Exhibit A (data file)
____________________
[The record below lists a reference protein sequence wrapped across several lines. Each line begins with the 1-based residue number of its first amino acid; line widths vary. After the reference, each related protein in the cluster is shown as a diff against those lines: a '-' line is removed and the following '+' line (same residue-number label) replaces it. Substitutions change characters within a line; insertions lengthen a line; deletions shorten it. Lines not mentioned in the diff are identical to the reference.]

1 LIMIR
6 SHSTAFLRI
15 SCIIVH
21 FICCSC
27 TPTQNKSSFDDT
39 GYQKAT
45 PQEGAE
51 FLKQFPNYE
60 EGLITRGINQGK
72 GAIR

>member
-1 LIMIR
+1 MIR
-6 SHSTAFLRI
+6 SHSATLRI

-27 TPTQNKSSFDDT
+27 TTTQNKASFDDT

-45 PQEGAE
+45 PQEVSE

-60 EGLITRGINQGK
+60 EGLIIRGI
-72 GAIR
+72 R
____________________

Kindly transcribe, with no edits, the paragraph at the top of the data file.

[The record below lists a reference protein sequence wrapped across several lines. Each line begins with the 1-based residue number of its first amino acid; line widths vary. After the reference, each related protein in the cluster is shown as a diff against those lines: a '-' line is removed and the following '+' line (same residue-number label) replaces it. Substitutions change characters within a line; insertions lengthen a line; deletions shorten it. Lines not mentioned in the diff are identical to the reference.]